ASL Food Handler Course Helps Deaf and Hard of Hearing People Get Their Food Handler Card

StateFoodSafety offers the only online food handler course in ASL in the industry.

Typically, if you are deaf or hard of hearing and want to get your food handlers card online, you have one option: turning on the subtitles.

But for StateFoodSafety, subtitles weren’t good enough. In 2012, we decided we could do more to make working in the foodservice industry easier for people in the deaf community.

“There are lots of deaf people and hard of hearing people in the foodservice industry,” said Emilee Follett, vice president of product development. “We felt this group of people was underserved, and we wanted to do something to acknowledge them.”

She added, “Nothing in the foodservice industry requires hearing. With the right training, a deaf food handler can be just as successful as a hearing food handler.”

The ASL course option is nationally accredited by the American National Standards Institute (ANSI). The course sets StateFoodSafety apart from other food safety training providers, allowing us to better meet the needs of food handlers, industry clients, and regulatory partners.

“Nobody else offers an online course in ASL,” Emilee said. “Reading subtitles just isn’t the same as watching the course in ASL. This is a significant upgrade for food workers in the deaf community, who now have an online option to get their food handler card.”

Creating a course in American Sign Language presented a unique challenge. Because of its unique structure, there were no direct translations for some important vocabulary terms, including “food handler” and “cross-contamination,” in sign language.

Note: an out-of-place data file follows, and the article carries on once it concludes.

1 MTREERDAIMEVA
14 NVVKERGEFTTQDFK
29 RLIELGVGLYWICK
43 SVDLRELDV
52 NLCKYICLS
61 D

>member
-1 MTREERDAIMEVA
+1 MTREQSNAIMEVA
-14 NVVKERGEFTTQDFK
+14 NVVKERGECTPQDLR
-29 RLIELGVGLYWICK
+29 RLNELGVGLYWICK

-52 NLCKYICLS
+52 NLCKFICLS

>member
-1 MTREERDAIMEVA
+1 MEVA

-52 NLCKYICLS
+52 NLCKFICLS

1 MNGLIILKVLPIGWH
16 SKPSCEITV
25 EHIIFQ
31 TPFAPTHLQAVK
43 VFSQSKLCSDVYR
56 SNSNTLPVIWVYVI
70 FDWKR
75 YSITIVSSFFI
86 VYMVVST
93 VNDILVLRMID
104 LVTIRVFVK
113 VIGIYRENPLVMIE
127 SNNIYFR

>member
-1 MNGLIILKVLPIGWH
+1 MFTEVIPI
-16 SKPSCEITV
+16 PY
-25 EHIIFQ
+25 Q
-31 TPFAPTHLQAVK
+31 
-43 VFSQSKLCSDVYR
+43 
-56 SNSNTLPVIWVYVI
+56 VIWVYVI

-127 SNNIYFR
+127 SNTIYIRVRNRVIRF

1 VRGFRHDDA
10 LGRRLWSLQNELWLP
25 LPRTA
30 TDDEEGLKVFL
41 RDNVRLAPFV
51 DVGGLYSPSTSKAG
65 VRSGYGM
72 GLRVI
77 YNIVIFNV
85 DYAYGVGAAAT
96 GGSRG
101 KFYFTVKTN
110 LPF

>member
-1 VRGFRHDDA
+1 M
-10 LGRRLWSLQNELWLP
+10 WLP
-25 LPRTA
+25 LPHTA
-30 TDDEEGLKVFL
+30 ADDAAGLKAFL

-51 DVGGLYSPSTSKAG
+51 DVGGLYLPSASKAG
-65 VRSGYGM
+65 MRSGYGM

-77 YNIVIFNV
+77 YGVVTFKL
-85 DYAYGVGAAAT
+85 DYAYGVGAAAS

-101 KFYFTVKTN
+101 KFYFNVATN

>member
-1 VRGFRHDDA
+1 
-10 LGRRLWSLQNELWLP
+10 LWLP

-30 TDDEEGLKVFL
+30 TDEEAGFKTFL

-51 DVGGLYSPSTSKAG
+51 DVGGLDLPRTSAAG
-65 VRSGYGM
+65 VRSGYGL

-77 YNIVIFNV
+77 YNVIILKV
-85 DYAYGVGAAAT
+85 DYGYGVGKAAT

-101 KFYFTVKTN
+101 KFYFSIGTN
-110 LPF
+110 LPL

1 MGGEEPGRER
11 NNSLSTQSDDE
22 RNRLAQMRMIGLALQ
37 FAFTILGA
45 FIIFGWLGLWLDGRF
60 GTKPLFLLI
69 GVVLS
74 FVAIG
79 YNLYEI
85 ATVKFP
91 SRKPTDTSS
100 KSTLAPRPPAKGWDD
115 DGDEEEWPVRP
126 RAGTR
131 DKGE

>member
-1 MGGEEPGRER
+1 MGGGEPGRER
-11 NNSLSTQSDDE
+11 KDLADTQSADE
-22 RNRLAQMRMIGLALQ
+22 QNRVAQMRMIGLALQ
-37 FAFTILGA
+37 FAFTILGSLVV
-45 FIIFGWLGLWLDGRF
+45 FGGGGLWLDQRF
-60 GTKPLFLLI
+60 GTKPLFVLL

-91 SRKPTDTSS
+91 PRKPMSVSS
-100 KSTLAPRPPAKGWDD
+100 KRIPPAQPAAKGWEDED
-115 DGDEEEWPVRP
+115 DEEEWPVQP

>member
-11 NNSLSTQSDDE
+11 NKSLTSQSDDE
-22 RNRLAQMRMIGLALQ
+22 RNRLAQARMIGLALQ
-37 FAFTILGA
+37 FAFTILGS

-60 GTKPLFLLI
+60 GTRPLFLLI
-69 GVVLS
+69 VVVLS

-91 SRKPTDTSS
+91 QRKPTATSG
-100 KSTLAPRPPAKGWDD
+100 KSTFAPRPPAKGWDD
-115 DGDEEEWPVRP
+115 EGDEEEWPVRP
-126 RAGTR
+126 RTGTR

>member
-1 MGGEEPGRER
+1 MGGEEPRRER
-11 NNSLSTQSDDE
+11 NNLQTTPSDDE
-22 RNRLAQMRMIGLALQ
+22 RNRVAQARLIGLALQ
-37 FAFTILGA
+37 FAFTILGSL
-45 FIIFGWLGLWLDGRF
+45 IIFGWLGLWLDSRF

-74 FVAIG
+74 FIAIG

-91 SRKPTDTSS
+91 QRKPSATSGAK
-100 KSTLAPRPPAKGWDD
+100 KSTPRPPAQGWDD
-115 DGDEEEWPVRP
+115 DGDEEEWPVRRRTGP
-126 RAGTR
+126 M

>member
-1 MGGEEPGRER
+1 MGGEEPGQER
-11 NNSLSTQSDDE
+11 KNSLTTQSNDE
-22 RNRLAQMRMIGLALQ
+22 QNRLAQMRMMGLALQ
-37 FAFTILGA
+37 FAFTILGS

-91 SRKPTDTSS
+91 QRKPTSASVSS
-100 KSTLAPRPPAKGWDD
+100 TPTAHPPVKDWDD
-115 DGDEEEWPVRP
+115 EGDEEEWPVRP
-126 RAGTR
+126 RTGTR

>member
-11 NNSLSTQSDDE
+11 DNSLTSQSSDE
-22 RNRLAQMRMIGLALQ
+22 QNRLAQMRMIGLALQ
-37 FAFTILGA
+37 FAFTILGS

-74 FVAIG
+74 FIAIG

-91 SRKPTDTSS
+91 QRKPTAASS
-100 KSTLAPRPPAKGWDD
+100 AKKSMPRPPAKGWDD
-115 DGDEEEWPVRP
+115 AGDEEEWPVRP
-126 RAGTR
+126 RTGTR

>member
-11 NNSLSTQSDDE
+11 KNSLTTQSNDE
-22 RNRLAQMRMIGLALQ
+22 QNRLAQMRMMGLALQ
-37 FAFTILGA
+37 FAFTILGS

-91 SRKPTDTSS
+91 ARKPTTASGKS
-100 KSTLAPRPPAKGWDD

“ASL is not just English with hand signs,” Emilee said. “It’s its own language, with its own grammar.”

As a result, StateFoodSafety coined new phrases in ASL for any term that didn’t already have an accepted sign. For example, a brand-new sign for “food handler” was created by combining existing signs that together translate roughly to mean, “a person who controls or manipulates food.”

After months of hard work, the ASL course was released to the public in early 2013.

Emilee learned a lot while creating the course, and she enjoyed every minute.

“I loved it,” she said. “It was such a cool entrée into a world that I didn’t know anything about really.”

The course has had the intended effect. Kurt Alan Ramborger is a deaf chef who’s worked in the kitchen for 26 years and is known as the Irish Chef within the deaf community. Whenever his food handler card is up for renewal, his first choice is taking a class in ASL.

However, finding an ASL food handler course can be difficult because not every state offers a food handler class in ASL. That’s why Kurt was so excited to find StateFoodSafety’s online ASL course last year. He posted an enthusiastic video review of the course on February 27, 2018.

The video description reads, “Kudos to StateFoodSafety for install(ing) ASL on food handle(r) permit certification (training) to take (the) test! Much easier and better than (reading the) English language … for deaf peeps!”

Kurt added in a separate interview, “Your ASL program (is) great for many deaf people who don’t have a good (grasp of) English grammar.”

Updated: July 30, 2019 — 10:15 pm
Food Safety Blog © 2015 Frontier Theme